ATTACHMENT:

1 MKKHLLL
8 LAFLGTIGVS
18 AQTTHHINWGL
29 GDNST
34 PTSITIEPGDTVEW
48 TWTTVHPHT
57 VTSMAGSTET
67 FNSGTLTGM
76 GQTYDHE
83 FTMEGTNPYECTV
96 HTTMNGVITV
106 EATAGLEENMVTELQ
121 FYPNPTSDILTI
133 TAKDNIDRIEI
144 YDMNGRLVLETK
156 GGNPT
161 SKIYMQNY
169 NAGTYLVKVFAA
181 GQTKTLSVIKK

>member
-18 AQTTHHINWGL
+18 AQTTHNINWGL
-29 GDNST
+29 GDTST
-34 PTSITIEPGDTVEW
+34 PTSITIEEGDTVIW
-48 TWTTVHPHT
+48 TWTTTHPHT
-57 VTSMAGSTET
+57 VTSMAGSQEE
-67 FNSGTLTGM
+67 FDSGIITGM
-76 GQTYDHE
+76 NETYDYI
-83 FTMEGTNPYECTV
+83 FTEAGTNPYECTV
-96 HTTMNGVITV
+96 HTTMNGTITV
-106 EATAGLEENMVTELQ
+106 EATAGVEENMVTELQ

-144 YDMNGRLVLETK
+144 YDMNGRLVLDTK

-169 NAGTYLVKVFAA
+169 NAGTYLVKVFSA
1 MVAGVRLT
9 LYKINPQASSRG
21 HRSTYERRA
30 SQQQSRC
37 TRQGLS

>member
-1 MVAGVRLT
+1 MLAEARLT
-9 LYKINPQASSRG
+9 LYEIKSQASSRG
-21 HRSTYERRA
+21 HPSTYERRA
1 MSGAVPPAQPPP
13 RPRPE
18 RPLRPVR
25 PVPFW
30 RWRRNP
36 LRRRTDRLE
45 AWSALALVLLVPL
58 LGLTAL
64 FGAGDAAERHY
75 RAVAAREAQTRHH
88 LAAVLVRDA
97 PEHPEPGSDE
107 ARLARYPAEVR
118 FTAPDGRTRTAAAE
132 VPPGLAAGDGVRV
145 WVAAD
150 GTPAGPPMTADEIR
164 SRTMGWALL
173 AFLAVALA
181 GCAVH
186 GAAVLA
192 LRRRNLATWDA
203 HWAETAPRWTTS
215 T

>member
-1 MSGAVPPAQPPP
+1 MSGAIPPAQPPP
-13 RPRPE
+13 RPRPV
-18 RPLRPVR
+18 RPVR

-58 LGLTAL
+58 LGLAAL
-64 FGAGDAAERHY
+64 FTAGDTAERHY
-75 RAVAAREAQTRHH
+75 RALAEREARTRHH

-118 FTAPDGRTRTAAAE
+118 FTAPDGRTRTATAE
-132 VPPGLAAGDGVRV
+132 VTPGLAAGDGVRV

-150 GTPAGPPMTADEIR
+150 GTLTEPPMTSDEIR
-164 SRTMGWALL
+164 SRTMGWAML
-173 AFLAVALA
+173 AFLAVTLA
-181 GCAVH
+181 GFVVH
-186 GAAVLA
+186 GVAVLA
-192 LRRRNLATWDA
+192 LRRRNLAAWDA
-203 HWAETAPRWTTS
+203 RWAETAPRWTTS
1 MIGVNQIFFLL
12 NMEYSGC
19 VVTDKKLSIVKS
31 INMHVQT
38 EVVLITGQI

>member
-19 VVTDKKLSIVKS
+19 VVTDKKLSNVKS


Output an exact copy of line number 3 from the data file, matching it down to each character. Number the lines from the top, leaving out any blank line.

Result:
18 AQTTHHINWGL